Mon 31 Mar 2014
Filed under: Ethnic Issues,Interviews,Military
The KNU Central Executive Committee member discusses the Tatmadaw, a federal army and the hope of finally achieving peace for his people.
U Mann Nyein Maung. (Boothee/The Myanmar Times)U Mann Nyein Maung. (Boothee/The Myanmar Times)
In Senior General Min Aung Hlaing speeches, he always calls ethnic armed groups “rebels”. Do these words impact the peace process?
They [Tatmadaw] have been talking like this regularly for 60 years. Maybe their lips have become stuck on these words, and their thinking also. But what I would like to say is that after we agreed on a ceasefire with the government, KNU members have been honestly striving to end civil war and make peace.
The ceasefire process has lasted over two years now, and its benefit is that our Karen people are now living peacefully in our land. That is very good. We are trying to be fair in this situation, and we are also determined to achieve peace.
Are there differences among Karen armed forces concerning ceasefire policy?
There aren’t many discrepancies between the three Karen armed forces concerning the ceasefire policy. The reason is that at the Law Khee Lar conference there have been equal opinions on signing the nationwide ceasefire agreement.
Is it true that the deputy commander of bridge No 5 has different opinions from headquarters concerning peace?
Yes. In an interview with the media, he said that he did not trust the peacemaking program being carried out by U Aung Min and his colleagues.
But we do believe the government and therefore we are working for a ceasefire.
To us, U Aung Min is a leader representing the government, and he is also vice chair of the Union National Peace Working Committee, so he is taking responsibility. Our relationship with him is closely connected. He is cooperative, negotiable, positive-minded, trustworthy and kind.
Will you accept a federal army?
I imagine that this affair cannot be accepted by the state as well as the Tatmadaw for the time being.
Another thing is that there will be different opinions in separately ruling one’s areas – that is, A is to rule A’s territory while B is to rule B’s territory. Territorial ruling authority will be solved slowly and will take much time. It depends upon how much one’s reliability is built up, and how much one’s compassion is shown.
In principle, the federal army is agreed upon. A federal union must have a federal army. But I think we have to take time to organise a federal army in our country.
There has been a lot of conflict for 30 years between the government and various ethnic groups. It can’t be easy to re-organise like this today in a country that has had a civil war for more than 60 years.
There needs to be reliability across the process. It needs a political process. As for a reliable process, though, we can’t even make a nationwide ceasefire now. We can’t even sign an agreement. We haven’t even held political dialogue and we haven’t solved any political problem.
In a situation like this, I think that to organise a federal army is not a good model for the existing situation. It’s a “bullets-in-arms” situation still, and the triggers can be pulled any time. A “bullets-out-and-solve” situation hasn’t been reached yet.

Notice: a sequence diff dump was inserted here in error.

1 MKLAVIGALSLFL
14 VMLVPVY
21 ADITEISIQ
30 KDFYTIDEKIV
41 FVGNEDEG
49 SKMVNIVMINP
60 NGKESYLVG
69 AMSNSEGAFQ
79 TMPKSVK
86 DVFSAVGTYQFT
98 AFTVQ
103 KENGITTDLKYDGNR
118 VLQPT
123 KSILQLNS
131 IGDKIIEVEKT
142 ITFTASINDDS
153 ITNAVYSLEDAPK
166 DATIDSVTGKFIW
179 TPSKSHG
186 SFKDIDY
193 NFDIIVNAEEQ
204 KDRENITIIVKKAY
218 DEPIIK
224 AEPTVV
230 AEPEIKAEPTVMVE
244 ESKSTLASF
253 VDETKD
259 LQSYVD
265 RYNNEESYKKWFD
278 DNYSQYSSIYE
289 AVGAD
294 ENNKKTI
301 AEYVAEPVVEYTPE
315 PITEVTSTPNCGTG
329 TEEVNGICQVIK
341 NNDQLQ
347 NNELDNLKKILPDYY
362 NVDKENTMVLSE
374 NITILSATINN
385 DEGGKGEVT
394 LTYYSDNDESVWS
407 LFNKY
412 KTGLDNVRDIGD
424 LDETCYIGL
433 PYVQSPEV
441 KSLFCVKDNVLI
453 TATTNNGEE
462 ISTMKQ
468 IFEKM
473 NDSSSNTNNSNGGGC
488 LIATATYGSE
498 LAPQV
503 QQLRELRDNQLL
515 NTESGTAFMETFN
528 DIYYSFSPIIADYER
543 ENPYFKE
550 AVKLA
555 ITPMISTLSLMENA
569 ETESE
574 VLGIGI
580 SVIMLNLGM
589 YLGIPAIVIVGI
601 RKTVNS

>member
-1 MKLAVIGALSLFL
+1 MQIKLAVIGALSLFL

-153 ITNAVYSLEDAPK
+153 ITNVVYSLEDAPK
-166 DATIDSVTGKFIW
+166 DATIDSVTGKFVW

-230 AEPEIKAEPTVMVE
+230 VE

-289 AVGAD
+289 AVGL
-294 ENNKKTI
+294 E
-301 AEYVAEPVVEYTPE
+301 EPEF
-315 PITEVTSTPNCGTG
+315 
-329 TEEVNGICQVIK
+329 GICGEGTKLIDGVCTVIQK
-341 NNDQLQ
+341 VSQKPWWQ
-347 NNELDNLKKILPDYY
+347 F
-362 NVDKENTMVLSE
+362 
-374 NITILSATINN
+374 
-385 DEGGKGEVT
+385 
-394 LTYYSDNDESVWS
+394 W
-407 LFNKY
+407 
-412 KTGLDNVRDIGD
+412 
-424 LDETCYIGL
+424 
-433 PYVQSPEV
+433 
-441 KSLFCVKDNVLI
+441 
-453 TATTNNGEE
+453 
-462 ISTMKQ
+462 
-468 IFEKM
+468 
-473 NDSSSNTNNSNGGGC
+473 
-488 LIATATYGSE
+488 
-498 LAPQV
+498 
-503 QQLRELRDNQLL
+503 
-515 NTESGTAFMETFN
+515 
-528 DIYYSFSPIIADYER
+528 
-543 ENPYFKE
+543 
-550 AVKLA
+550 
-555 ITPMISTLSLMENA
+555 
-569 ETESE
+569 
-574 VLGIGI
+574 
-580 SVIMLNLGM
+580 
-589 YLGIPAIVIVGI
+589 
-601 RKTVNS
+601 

Let us say we have three rifles each from the Karen, Kachin and other ethnic armed forces. Then what will be the outcome? I believe that if we organise a consolidated ethnic army today, another civil war could break out. Therefore in principle it is accepted but practically it can’t be done.
Can the government and ethnic armed groups sign a deal this year?
I don’t think so, because many attempts are being made during the negotiation. I’m not included in negotiation groups, also known as the NCCT [Nationwide Ceasefire Coordinating Committee]. But when I ask them they reply that there are many things to be done and that they cannot go forward.
What is the reason for the KNU, an armed force, to negotiate with the government? Are you better off?
I think this is a characteristic of our Karen people. They are honest and accept matters with trust and sincerity. The commander-in-chief of the Tatmadaw told the KNU’s leader that the KNU’s soldiers are obedient and well-disciplined. He acknowledges this fact. This is the perspective and opinion of the highest-ranking leader who has been in conflict with us all the time.
What will it take to combine all Karen armed forces?
Regarding the consolidation of Karen armed forces, meetings have been held three times. At least they have agreed to avoid any armed conflict against one another, and are also trying to achieve unity in the future.
Are you satisfied with the activities of the Karen state government?
Looking at the performance of the state government, we find it satisfactory but not fully so. The reason is that I think Karen State should be under the administration of the Karen people.
What’s the KNU’s position on amending the constitution?
When it is time to amend the constitution, and if KNU is invited, the amendment will be from section 1 through to the last section. Article 435 is also to be amended. The 2008 Constitution was not written by all the ethnic groups. It is not on behalf of the whole people. It is not written according to the real situation. It has to be amended in many parts.